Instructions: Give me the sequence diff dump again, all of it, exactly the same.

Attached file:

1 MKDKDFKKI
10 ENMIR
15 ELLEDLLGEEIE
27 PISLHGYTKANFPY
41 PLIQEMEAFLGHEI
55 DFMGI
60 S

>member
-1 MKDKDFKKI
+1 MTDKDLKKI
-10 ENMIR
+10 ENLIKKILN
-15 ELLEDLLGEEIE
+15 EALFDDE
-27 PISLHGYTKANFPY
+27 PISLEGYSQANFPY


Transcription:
1 MKDKDFKKI
10 ENMIR
15 ELLEDLLGEEIE
27 PISLHGYTKANFPY
41 PLIQEMEAFLGHEI
55 DFMGI
60 S

>member
-1 MKDKDFKKI
+1 MTDKDLKKI
-10 ENMIR
+10 ENLIKKILN
-15 ELLEDLLGEEIE
+15 EALFDDE
-27 PISLHGYTKANFPY
+27 PISLEGYSQANFPY